Enterprise Learning Management System:

In the midst of day-to-day challenges, a company needs to think about processes that preserve everything of value that can be withdrawn. This is what we call organizational learning management , something essential for its growth and strengthening.

The truth is that learning management is a way of creating knowledge and successfully transferring it among employees over the years, in order to strengthen the quality of your deliverables.Companies don’t call themselves experts in what they do? That expertise needs to come from a rich source (and we’re not just talking about CEOs, CTOs or leaders).

 Good learning management ensures that the company strengthens its organizational culture , remains strong in the market and improves its results.In this guide, we will explain everything about the concept of learning management, its importance, how to apply it and much more. ?

 The Concept Of Learning Management

Learning management in a company is concerned with processes and good practices related to the creation, retention, evolution and transfer of knowledge within the organization. As your company gains expertise, it is natural and expected for it to evolve — and learning management serves to ensure that.

 Here, a parenthesis is worth mentioning about corporate learning management, which is different from educational management — the latter aimed at educational institutions.In the reality of a company, knowledge, experiences, insights and ideas flow at all times, with each project carried out.

 It is essential that they care and invest time and effort in creating, retaining and correctly sharing this knowledge, in order to continue improving their deliveries — and, at the very least, not reduce their quality level.

 How Does Learning Management Work?

 In practice, learning management works according to the company’s production processes: it conceptualizes a product or service, creates the solution and, after selling it, reflects on it. This is how learning happens in the workplace.

 But what would it be like to “reflect” on the product or service? Basically, the act of the team interacting with each other and with players outside the company to find problems and solutions.

 This is one of the key aspects of organizational learning theory.

Appreciate the lessons that failure can teach;

Allow individuals and teams to challenge the status quo of the organization;

Develop a culture that values ​​knowledge sharing;

Encouraging employees at all levels to continue their education on a regular basis ( lifelong learning ).

In addition, it is necessary to understand that learning management happens considering 4 different perspectives:


When an employee learns new skills or feels free to come up with ideas about their role, productivity and performance often improve.It is crucial, therefore, that this contributor is encouraged to share this knowledge and experience with colleagues.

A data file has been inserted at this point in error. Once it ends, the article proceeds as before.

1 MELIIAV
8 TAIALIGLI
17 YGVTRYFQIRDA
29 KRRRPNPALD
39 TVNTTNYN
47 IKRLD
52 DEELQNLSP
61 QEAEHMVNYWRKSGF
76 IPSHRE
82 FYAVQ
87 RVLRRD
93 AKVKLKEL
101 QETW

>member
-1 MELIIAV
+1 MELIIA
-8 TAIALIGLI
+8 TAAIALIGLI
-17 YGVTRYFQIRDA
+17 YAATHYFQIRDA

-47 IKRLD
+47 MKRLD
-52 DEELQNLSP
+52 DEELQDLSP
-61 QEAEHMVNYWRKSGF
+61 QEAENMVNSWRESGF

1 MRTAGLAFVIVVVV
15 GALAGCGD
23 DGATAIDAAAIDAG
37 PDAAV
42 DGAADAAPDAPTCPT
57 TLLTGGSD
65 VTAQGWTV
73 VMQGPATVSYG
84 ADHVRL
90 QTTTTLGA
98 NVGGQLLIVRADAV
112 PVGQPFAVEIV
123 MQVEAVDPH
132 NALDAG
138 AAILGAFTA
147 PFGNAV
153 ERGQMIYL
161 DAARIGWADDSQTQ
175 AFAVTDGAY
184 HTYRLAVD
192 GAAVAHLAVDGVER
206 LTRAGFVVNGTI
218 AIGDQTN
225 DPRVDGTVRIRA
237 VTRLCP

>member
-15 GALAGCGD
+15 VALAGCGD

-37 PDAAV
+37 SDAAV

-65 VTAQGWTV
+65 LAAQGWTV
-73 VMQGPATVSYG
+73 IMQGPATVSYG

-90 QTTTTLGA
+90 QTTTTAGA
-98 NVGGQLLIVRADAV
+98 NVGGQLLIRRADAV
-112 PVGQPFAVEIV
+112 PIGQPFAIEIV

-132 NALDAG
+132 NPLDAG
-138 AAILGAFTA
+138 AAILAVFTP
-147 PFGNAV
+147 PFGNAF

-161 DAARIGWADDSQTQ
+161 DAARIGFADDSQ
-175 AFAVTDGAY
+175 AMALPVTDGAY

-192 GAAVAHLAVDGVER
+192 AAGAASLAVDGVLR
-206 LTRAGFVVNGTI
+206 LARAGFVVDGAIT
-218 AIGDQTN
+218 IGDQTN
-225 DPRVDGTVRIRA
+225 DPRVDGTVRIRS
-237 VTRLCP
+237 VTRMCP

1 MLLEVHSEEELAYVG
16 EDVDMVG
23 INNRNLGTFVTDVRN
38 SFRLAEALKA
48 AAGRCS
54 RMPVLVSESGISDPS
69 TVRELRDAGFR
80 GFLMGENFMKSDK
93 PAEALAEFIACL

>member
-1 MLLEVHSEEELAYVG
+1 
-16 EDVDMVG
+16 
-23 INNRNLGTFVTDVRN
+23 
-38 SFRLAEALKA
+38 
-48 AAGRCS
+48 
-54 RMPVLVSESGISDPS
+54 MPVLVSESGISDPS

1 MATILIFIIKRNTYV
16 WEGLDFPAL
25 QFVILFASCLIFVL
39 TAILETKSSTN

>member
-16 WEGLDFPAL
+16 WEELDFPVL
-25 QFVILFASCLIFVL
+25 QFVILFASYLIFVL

Groups can also learn new skills together. When people spend most of their time working in a team, they tend to coordinate in such a way that they learn as a group.That is, they become more synchronized, eliminate bottlenecks and work together towards goals (agility, quality, etc.).


Organizational learning is the process of the organization, as a whole, obtaining knowledge and using it in order to adapt to new scenarios or pursue new goals.


A rarer type of learning, typically specific to a few business models, such as large franchise chains or companies with multiple operations in different locations.In the case of franchises, it can be seen as the constant learning of the headquarters about the best management practices for the units — which is shared with franchisees, aiming to improve results.

 How important is learning management?

Good learning management is essential if your company is looking to stand out, grow and be truly competitive in a market that is constantly changing.

 And this is already a perspective perceived by the world’s leading companies.According to a report by Deloitte , 75% of respondents say that creating and preserving knowledge in evolving workforces is essential or very important to their short- and medium-term success.

However, a few years later, it lost all its space and succumbed to companies that presented more innovative products, such as Apple and Samsung.In 2013, the company sold its cellphone operation to Microsoft for “ only ” $7.2 billion. Years later, according to an article by Canaltech , the company and all its productive core basically no longer exist.

 One of the big reasons for this was that Nokia failed to learn and adapt to new market circumstances.Averse to risk, Nokia relegated the company’s learning culture, closing itself off to innovations, which hindered (and, years later, sanctified) the organization.

 Nokia is one of the companies that suffered from the lack of learning management. It’s something that many organizations experience, day in and day out.

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